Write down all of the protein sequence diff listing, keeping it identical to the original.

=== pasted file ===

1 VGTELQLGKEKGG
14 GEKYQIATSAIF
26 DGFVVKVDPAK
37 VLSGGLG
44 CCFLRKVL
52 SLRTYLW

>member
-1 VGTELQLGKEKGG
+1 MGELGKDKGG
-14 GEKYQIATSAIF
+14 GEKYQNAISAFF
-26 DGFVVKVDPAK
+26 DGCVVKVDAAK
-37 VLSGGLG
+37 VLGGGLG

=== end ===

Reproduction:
1 VGTELQLGKEKGG
14 GEKYQIATSAIF
26 DGFVVKVDPAK
37 VLSGGLG
44 CCFLRKVL
52 SLRTYLW

>member
-1 VGTELQLGKEKGG
+1 MGELGKDKGG
-14 GEKYQIATSAIF
+14 GEKYQNAISAFF
-26 DGFVVKVDPAK
+26 DGCVVKVDAAK
-37 VLSGGLG
+37 VLGGGLG